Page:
Fox continued, “Last year, two bills were introduced from San Antonio that would, number one, take permitting of brackish ground water away from groundwater districts. And, number two, it would extend the permit from five years to thirty years.
“Permits are limited by rule to five years to allow groundwater districts time to react to changes in the aquifers and make appropriate changes in permits before more serious conditions can develop. For this reason, permits should remain at a five-year limit. It is an important part in protecting our aquifers.
Fox said, “Groundwater districts were originally created to do three things, conserve, protect and manage groundwater resources for the benefit of the residents of that district. District rules are the main vehicle used to do that.
“The South Bexar County Brackish Water Project which is currently underway, is due to come online in 2016. SAWS again came to Evergreen and wanted to change the interlocal agreement that was signed in 2002 when the aquifer storage recovery (ASR) was established.
“There were two purposes for it. The first was to replace a supposedly ‘lost’ map that established the boundaries of the ASR in South Bexar County. They wanted to replace that with another map which effectively expanded that ASR to include all of the properties that they own. Some of that property is in Atascosa County and Wilson County. Expanding those boundaries would allow brackish wells to be drilled in the Evergreen District.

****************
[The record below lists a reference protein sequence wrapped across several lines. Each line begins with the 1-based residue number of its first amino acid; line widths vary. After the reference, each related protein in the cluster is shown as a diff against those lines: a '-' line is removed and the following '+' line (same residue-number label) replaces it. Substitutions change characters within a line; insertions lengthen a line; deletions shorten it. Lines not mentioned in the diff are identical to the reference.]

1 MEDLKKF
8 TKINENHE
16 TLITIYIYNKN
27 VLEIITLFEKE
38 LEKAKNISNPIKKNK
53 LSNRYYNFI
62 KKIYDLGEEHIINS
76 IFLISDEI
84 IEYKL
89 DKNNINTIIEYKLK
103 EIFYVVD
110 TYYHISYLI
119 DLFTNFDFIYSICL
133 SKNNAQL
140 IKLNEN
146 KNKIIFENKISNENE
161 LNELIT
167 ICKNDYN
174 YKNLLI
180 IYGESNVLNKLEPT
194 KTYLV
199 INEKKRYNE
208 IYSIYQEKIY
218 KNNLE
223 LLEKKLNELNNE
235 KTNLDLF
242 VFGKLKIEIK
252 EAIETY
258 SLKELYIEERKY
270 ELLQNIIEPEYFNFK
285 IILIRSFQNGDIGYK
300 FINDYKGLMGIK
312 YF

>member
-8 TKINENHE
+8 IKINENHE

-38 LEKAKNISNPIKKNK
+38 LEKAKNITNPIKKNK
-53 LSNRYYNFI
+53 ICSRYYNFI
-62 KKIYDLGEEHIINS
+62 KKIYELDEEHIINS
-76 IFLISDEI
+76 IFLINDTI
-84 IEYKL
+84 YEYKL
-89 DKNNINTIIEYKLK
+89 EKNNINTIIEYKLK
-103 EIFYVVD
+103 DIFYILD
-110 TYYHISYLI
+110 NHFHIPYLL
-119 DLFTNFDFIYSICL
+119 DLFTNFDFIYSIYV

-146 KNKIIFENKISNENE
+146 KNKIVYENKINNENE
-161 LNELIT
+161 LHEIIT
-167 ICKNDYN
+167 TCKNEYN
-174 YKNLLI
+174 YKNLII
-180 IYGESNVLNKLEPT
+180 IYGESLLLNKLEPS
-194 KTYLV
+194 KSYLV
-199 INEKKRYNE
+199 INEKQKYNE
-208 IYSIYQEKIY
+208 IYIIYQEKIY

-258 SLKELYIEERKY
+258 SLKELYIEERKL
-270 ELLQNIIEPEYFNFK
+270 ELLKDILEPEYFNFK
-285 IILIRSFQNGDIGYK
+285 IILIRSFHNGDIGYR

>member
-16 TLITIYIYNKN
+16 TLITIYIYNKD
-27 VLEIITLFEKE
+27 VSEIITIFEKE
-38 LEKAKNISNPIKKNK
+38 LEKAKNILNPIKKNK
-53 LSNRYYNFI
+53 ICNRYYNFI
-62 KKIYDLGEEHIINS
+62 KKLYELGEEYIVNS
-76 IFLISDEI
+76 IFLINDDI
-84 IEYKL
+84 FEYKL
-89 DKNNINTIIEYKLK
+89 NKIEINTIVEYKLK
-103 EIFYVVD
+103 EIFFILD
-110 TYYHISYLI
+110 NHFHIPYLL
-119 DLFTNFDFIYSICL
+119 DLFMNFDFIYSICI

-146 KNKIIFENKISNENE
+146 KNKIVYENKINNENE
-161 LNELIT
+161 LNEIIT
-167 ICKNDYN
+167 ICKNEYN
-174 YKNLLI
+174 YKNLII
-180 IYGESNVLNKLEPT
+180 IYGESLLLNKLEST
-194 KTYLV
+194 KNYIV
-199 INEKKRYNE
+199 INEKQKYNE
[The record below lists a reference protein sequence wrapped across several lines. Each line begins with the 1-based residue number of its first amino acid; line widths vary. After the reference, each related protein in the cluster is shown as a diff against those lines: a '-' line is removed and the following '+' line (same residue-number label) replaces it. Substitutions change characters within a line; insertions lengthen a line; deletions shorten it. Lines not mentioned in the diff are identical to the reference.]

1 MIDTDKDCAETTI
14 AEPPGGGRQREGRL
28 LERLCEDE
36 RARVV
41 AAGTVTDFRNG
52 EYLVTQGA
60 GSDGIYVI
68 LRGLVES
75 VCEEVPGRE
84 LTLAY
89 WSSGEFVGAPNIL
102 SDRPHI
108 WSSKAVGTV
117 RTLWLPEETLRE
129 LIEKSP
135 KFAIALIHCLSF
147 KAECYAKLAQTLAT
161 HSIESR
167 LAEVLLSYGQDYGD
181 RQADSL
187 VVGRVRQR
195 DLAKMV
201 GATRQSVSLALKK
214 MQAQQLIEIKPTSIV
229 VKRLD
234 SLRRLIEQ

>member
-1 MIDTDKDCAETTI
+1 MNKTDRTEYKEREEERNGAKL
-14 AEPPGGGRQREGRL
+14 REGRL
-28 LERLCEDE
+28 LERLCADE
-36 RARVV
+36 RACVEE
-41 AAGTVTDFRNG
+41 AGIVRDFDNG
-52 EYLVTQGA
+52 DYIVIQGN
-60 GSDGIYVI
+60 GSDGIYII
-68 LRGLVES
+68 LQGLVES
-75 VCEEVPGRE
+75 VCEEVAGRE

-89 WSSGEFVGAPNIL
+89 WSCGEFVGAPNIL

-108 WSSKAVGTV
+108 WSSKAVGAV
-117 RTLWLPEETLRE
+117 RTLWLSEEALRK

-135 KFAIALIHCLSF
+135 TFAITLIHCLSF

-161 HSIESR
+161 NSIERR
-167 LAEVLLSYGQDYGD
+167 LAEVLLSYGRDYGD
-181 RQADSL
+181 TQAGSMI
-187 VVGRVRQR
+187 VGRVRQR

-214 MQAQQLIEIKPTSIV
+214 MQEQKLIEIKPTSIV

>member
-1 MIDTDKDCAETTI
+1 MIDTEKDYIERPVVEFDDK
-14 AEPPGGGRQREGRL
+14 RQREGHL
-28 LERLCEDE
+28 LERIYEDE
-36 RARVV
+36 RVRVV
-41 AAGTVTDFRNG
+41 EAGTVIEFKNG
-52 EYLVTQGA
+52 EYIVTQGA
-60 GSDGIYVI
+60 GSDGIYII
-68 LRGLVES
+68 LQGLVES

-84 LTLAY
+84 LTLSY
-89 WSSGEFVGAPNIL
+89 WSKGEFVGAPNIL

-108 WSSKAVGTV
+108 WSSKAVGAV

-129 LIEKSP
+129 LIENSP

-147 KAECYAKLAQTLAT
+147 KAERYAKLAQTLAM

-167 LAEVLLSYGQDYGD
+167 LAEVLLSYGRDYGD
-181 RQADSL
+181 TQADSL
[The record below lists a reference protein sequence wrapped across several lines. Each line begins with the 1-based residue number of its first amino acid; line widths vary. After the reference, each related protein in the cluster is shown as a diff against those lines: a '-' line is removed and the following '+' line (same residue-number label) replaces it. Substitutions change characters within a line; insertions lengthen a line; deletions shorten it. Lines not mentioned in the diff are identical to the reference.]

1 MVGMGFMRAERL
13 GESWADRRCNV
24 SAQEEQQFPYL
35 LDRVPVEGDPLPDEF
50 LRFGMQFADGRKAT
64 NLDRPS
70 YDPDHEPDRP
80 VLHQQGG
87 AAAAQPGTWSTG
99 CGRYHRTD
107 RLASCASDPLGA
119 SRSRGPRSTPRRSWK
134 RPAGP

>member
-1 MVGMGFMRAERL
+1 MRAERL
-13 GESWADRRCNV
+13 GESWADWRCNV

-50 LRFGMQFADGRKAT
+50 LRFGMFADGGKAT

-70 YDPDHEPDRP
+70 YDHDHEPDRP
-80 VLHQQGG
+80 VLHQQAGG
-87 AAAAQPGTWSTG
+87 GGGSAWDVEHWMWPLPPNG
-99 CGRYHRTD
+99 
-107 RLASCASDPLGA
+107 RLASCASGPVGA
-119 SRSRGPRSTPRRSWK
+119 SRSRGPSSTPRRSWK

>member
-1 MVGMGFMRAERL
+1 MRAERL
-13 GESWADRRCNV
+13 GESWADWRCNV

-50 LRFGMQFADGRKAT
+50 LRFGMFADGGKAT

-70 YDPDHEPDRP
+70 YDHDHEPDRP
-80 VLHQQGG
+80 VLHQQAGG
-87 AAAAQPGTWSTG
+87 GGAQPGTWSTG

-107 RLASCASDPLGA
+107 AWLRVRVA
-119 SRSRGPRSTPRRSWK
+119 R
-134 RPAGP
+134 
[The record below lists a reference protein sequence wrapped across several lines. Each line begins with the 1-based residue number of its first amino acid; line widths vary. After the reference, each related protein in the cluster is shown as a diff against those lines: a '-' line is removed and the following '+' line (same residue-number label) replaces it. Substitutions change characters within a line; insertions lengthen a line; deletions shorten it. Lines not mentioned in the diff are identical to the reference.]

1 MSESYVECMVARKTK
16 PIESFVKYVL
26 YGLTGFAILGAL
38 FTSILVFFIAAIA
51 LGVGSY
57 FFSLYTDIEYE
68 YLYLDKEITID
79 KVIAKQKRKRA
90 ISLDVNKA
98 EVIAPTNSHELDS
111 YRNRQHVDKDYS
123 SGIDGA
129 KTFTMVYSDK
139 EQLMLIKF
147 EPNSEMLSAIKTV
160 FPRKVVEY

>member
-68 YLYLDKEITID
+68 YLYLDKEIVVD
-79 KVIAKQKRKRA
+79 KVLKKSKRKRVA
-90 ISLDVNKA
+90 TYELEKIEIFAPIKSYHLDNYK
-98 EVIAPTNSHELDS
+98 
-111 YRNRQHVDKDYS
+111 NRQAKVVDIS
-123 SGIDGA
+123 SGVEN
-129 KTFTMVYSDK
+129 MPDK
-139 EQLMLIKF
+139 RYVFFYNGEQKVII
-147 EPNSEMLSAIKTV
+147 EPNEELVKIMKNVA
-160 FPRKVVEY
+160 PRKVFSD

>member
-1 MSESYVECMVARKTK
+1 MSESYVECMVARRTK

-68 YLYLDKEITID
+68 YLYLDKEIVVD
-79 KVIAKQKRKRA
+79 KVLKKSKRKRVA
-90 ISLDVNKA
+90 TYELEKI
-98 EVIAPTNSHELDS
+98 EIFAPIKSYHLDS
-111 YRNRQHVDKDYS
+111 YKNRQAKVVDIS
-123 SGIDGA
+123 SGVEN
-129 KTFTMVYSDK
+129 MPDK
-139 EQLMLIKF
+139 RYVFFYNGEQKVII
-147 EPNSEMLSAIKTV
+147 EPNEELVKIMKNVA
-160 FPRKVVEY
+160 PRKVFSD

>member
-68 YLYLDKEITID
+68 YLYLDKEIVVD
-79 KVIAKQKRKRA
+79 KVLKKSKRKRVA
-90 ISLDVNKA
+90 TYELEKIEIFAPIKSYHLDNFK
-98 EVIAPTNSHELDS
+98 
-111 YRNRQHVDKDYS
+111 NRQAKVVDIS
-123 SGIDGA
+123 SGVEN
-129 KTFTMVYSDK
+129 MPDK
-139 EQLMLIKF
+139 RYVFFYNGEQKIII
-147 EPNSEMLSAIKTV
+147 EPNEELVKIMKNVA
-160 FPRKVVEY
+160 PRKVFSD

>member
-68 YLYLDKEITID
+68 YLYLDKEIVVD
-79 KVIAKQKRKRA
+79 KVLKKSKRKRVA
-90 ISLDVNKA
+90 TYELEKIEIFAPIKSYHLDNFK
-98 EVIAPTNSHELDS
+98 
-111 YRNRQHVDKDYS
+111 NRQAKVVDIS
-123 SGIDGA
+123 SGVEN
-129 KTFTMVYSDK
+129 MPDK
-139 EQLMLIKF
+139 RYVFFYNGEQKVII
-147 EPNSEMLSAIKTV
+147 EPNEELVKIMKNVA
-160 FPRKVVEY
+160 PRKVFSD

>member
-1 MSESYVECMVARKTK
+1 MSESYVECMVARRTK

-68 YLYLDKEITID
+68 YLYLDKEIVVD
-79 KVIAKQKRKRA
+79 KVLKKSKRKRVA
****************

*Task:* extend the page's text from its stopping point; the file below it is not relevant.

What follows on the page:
“The other thing they wanted to do was to get Evergreen to agree that they would have no input during the course of that brackish water project. Why? SAWS benchmarking predicted a drawdown of the Carrizo.
“When Evergreen would not approve the proposed change as submitted, a senior SAWS manager said ‘we will just have to go our own way’.”
Fox continued, “South Bexar County has no water district there. They’re an unregulated area. SAWS evidently believed they can do whatever they want in South Bexar County with no consequences. The biggest property owner and the biggest producer of Carrizo in South Bexar County is San Antonio Water System. They also store Edwards water in the Carrizo Sands. When conservation measures are in effect they pump the stored Edwards water back to San Antonio. When they do, they blend Carrizo water with the Edwards at the rate of 6400 a/f per year.
“A drop in Carrizo water levels in Bexar County has an effect and a static level in Evergreen wells.